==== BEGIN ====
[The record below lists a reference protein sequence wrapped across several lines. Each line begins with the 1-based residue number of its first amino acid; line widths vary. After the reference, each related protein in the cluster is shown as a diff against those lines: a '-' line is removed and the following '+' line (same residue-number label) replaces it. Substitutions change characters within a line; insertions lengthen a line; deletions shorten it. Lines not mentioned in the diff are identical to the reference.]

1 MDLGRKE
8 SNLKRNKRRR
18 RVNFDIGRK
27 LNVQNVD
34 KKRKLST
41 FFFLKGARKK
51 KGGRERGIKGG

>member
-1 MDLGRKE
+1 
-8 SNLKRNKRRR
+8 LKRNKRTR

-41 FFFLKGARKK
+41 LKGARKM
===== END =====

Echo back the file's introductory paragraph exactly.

[The record below lists a reference protein sequence wrapped across several lines. Each line begins with the 1-based residue number of its first amino acid; line widths vary. After the reference, each related protein in the cluster is shown as a diff against those lines: a '-' line is removed and the following '+' line (same residue-number label) replaces it. Substitutions change characters within a line; insertions lengthen a line; deletions shorten it. Lines not mentioned in the diff are identical to the reference.]